Previous studies reported appetite control by SCT but were somehow inconsistent. Peripheral SCT injection led to depressed food intake in both normal feeding (36) and fasted animals (37). Rat feeding pattern, however, was unaffected by intraperitoneally (IP)-injected SCT (38). Our research group recently reported a suppression of food intake in fasted mice by either IP or ICV SCT administration (14). This effect was determined to be SCTR-specific as SCTR KO mice did not exhibit such anorectic effects (14). Further studies revealed that both central and peripheral pathways existed under these feeding pattern changes. In hypothalamus, ICV injection of melanocortin-4 receptor (MC4R) antagonist SHU9119 reduced IP- or ICV-induced food intake suppression in WT and SCT KO mice (14). This information plus the SCT-stimulated expression of Mc4r, Trh, and Pomc gene (14), all of which are factors in melanocortin system for appetite control, clearly suggested that SCT works via the activation of melanocortin system to inhibit food intake (Figure 1D). SCT was believed to be endogenously released from hypothalamic neurons (12), although in vivo evidence was still lacked. In addition to this central mechanism, circulated SCT functioned via vagal afferent nerves as either surgical vagotomy or neurotoxin capsaicin treatment eliminated food intake suppression caused by IP- but not ICV-injected SCT (39). This is consistent with previous studies showing that peripheral SCT is able to activate vagal afferent and area postrema (AP) neurons (40). SCT induced Fos-immunoreactivity in NTS, AP, and dorsal vagal complex (DVC) after IP injection in intact mice but not in vagotomized or capsaicin-treated ones (39). Brainstem activation then stimulated POMC neurons in Arc, which is Fos-positive after IP SCT infusion (14). However, this effect was abolished when animals are vagotomized or capsaicin-treated (39). In summary, SCT either locally activated the melanocortin system in an auto-/paracrine manner or worked via vagal nerve to suppress food intake (see Figure 1D for a simplified working model).
Besides direct regulation on food intake, SCT may also participate in the regulatory network and cross-talk with other hormones to control the appetite. One possible candidate leptin, was synthesized from adipocytes and inhibited Arc neurons expressing neuropeptide Y (NPY) and agouti-related peptide (AgRP) whilst stimulated α-melanocyte-stimulating hormone (α-MSH), thereby suppressing food intake. The IV infusion of SCT increased plasma leptin levels (41), thereby inhibiting feeding behavior. It was further noticed that ICV-leptin elevated SCT expression in ventromedial hypothalamus (42). So SCT and leptin may work synergistically to exert the anorexic effect, as those for SCT and ANGII in water intake control. Such cross-talk may be further broadened, for example, cholecystokinin (CCK) can also synergistically interact with SCT at the vagal afferent nerve (43). More gastrointestinal hormones including glucagon-like peptide-1 (GLP-1), ghrelin, and amylin also activated certain SFO neurons (44). Thus SCT may collaborate with other gut peptides to form an integrated network modulating feeding behavior.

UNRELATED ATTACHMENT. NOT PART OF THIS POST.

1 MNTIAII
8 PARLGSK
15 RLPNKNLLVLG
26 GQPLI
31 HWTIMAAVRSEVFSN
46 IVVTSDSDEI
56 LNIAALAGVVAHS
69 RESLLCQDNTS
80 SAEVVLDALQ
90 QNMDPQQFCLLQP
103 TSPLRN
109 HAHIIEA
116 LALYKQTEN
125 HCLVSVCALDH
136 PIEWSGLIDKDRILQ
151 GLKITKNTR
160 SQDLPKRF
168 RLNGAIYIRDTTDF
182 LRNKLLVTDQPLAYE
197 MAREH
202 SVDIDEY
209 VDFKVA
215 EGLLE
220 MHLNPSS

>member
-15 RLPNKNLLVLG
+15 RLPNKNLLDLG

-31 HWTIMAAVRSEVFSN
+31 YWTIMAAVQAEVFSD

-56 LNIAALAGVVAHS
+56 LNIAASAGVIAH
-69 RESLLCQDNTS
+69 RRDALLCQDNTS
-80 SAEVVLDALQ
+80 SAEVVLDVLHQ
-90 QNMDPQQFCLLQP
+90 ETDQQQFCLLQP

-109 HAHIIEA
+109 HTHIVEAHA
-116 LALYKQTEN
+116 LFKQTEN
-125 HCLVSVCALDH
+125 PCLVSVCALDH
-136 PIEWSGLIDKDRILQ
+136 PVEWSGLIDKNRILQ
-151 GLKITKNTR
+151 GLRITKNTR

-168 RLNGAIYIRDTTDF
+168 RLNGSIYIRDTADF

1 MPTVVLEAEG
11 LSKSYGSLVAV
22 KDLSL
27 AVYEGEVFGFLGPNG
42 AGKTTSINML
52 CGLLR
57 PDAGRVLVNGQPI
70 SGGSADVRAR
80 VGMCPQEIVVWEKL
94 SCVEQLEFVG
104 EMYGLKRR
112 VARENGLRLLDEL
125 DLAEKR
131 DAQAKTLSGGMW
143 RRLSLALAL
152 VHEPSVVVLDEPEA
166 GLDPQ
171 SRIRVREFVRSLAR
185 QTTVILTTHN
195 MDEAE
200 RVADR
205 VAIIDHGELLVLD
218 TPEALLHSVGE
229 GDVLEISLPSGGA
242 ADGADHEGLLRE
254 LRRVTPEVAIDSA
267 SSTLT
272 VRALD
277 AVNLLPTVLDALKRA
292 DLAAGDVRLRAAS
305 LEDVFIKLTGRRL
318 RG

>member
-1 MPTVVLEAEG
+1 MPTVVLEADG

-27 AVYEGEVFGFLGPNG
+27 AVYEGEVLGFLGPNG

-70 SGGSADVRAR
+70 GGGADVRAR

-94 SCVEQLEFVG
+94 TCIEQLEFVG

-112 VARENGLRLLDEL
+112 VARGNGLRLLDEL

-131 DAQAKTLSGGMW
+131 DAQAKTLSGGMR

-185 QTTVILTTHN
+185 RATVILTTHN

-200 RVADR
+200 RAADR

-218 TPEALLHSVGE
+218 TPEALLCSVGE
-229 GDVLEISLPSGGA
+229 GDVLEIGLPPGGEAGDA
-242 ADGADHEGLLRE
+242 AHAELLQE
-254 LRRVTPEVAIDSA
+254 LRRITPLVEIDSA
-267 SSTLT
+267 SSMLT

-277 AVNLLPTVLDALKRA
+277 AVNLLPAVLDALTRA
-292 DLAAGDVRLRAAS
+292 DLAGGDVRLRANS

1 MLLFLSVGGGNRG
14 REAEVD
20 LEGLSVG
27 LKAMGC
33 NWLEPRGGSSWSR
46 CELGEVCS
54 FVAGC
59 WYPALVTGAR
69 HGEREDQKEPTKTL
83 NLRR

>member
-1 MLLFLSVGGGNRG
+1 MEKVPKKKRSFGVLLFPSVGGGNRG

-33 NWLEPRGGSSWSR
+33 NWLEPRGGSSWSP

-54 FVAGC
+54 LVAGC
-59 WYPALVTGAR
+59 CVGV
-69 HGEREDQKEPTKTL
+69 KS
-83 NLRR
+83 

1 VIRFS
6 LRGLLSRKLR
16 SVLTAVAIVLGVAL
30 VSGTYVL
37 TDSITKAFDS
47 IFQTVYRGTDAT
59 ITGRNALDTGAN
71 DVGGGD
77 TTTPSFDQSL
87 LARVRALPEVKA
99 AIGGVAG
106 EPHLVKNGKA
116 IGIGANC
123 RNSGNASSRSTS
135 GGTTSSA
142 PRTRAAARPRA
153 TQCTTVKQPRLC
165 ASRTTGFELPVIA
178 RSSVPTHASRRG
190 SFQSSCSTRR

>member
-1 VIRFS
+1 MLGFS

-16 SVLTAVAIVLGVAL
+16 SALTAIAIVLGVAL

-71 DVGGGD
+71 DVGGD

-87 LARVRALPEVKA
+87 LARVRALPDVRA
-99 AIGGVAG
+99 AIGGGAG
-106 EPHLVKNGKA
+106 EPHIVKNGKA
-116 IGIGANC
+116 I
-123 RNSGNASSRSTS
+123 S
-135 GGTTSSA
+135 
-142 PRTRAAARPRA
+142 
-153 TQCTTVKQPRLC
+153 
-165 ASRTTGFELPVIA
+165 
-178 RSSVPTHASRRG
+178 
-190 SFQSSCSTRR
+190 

SCT Regulates Motor Coordination and Motor Learning Behavior via the Facilitation of Purkinje Neuron Inhibitory Transmission
Motor effects of SCT were initiated by Charlton’s group, who discovered a lowered open-field activity and novel object approach after ICV injection of SCT (45), and a later one in which SCT was found to increase the latency of withdrawal jumping response (46). In SCTR KO mice, lower open-field activity and deficits of motor learning on rotarod were reported (9). Other groups showed that stereotypic circular movements in Japanese waltzing mice were attenuated by ICV or intranasal application of SCT, which improved horizontal movements but did not influence the explorative behavior (47, 48). One recent study suggested SCT in enhancing eye-blink conditioning, a classical cerebellar-related learning behavior (49). In summary, past researches provided knowledge about SCT’s neuropeptide function regarding motor behaviors. Nonetheless, systematic behavioral phenotyping was lacked, neither was the underlying mechanism.
Our research group for the first time developed a conditional SCT KO mouse model (Pur-SCT KO) in which Sct gene was specifically eliminated in cerebellar Purkinje neurons (20). We focused on Purkinje neurons because they regulated motor coordination and motor learning, as reported in Profilin 1 KO (50) and tbl mice (51). Motor behavioral genotyping in Pur-SCT KO mice showed significant impaired motor coordination and motor learning abilities (20): KO mice held a bar for a shorter time, spent longer climbing a wire mesh, and displayed insignificant improvements of rotarod latencies after repeated training. These abnormalities were replicated in SCT KO and SCTR KO mice (20), suggesting that Purkinje-derived SCT and SCT–SCTR axis were indispensable for motor behavioral controls.